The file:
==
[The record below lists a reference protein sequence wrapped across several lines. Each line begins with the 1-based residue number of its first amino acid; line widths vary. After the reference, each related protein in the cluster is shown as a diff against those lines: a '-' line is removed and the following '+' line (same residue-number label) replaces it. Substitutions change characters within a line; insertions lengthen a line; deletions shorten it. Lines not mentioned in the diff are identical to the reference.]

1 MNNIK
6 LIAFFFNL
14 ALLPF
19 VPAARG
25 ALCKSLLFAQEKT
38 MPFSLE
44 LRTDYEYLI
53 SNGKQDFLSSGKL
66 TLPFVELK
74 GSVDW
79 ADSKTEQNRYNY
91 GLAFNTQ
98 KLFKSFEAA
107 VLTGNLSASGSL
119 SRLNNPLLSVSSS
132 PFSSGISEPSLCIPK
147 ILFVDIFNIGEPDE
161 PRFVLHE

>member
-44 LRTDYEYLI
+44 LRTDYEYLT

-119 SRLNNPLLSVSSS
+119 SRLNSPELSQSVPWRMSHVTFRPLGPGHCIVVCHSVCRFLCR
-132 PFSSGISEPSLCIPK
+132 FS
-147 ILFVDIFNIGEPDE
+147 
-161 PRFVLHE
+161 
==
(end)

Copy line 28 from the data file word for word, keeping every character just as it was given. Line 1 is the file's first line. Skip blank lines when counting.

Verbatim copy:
+147 